You may be worried about whether I’ll secretly pass judgment on you, especially if you reveal some of your darkest thoughts and feelings, your problems, or stuff you done that you’re proud of. To the contrary, passing judgment rarely helps anybody. Showing compassion, however, does.

You may worried you’ll be “just another case of [x],” and that I’ll come across as too clinical. But nothing could be farther from the truth. My clients are people, not cases. They have distinct personalities, feelings, hopes and dreams, and yes, distress. I'm in the business of investing in people, in helping them create new possibilities. A case is something you study; a client is someone you help.

Although first session often feels unsettling, most people find themselves relaxing into it as we proceed. In part, this because they are putting their problems into words, and frankly, this can be helpful in and of itself because it often permits the release of negative emotions. But also, most clients come to experience me as an ally, a person who joins forces with them against their problem. Obviously I cannot do psychological work for my clients, but I do know the territory pretty well. I am a resourceful guide.

At the end of your first session, you'll want to ask yourself how comfortable you feel talking to me. In therapy (as in life) fit is everything. Not every individual or couple naturally fits with every therapist. You want to feel understood, and know that this therapist has experience with your type of problem.

Therapy is not friendship; it's a professional relationship that's asymmetrical relationship by design. Unlike friendship, which has a natural give-and-take, in therapy the focus is always on you.

Welcome. Let's make therapy a productive experience for you.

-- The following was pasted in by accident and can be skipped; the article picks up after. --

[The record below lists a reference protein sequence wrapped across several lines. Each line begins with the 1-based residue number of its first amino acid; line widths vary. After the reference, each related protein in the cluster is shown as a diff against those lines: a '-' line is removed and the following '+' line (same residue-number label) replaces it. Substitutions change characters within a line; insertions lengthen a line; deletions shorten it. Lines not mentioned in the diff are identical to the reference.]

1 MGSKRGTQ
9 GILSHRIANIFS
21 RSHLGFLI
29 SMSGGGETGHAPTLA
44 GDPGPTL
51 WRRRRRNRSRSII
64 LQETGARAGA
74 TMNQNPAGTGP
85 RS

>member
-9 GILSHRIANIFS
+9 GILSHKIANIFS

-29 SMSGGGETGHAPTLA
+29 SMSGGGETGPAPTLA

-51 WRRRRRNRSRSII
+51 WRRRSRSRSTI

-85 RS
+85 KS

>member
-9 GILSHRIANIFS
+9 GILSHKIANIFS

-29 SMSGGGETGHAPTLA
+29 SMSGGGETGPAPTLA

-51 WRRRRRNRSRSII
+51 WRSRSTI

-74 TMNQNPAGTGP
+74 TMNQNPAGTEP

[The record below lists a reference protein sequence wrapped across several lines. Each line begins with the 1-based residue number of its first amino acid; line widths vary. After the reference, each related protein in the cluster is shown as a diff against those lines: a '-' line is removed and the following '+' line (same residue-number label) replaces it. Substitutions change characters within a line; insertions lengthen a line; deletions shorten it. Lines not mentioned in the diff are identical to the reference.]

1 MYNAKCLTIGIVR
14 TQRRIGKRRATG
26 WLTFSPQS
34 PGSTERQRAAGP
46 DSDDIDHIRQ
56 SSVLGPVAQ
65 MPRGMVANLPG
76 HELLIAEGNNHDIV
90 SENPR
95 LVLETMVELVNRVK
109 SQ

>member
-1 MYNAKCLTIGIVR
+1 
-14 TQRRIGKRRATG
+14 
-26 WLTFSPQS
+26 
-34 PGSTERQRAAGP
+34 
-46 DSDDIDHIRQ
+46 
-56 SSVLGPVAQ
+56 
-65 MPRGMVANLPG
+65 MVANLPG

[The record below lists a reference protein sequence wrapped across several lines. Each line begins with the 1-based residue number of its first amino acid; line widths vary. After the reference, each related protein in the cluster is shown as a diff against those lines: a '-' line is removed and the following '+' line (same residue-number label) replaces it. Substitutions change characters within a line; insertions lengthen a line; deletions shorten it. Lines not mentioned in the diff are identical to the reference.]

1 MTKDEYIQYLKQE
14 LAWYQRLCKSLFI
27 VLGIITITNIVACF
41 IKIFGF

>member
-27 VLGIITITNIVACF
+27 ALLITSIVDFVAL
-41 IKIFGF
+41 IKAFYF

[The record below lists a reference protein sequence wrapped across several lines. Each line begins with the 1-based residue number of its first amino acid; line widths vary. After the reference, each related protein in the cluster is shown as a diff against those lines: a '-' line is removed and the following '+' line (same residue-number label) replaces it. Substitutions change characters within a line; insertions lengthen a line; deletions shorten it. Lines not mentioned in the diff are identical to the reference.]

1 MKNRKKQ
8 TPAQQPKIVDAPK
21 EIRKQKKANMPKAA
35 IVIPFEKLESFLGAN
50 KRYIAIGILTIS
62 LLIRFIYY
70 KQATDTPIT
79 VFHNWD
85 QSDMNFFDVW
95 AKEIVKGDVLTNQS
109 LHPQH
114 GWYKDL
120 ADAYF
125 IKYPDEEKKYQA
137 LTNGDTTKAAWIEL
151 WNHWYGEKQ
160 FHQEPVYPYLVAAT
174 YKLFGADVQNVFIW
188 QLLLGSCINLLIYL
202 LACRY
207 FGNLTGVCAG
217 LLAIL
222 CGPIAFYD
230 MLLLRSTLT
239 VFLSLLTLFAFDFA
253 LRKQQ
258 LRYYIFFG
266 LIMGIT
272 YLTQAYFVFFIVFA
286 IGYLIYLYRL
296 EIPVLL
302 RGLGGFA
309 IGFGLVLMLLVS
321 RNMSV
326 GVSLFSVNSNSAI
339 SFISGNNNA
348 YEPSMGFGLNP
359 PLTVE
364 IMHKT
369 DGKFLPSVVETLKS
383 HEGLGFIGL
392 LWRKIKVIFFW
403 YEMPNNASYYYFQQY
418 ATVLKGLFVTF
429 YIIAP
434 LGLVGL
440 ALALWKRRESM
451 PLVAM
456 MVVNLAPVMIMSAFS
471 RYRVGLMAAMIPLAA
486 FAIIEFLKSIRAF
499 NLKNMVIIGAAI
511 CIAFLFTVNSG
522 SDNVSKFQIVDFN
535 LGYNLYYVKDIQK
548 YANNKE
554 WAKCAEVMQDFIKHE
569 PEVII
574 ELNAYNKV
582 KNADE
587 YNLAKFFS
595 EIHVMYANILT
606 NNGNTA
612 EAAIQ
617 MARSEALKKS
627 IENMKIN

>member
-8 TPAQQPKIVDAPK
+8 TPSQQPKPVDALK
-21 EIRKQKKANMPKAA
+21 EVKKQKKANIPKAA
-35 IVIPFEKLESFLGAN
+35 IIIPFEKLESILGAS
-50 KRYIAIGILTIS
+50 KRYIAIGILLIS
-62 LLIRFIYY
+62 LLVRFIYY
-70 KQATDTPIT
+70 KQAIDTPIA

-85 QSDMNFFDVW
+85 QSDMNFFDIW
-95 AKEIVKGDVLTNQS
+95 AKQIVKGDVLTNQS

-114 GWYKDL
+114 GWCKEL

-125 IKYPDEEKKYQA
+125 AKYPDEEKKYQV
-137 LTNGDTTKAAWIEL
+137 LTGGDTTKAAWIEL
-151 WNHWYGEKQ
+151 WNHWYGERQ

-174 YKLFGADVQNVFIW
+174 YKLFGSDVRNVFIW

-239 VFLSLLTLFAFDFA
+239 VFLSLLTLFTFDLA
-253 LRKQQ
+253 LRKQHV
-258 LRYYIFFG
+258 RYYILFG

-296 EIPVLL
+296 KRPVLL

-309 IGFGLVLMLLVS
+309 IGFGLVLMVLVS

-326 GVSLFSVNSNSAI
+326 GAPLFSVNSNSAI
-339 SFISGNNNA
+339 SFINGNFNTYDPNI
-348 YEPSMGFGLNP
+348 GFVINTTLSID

Sometimes people will come to therapy hoping that I can make their anxiety disappear, as if by psychological surgery. Almost as if anxiety is the psychological equivalent of an appendix. But therapy doesn't remove anxiety so much as help you learn to dial it back.

If your anxiety (apprehension, worry, panic attack, social discomfort, performance anxiety, etc) is running at about an 8 or 9 on a scale of 1 to 10 with ten being high, dialing it back to a 4 or 5 can make a huge difference.

But we never really eliminate anxiety altogether, any more than we eliminate other negative emotions like fear, anger, or sadness. Our emotions make us human, but they also help us make decisions. (Without emotions, we would have no values. Values tell us what's important to us.)

Anxiety is an emotional state that signals danger or threat or concern. We don't want to cut this out of your psyche. You need this signal. Life is sometimes dangerous or threatening. But too much anxiety, especially without the governing power of reason, spells trouble.

Or rather, avoidance.

Avoidance becomes its own problem. Avoidance robs you of life.

If anxiety is robbing your life, get help. Dare to try to therapy. Sure, you can read this blog post or read a book, and these are great ways to get information, raise awareness. But therapy helps you implement information. Therapy is an experience.

If you dial back your anxiety by just a few percentages points, you might live just a bit more fully. You might enjoy being alive again.

Related post: Brief Thoughts About Anxiety

The Hypothetical Client

Man holding head in hands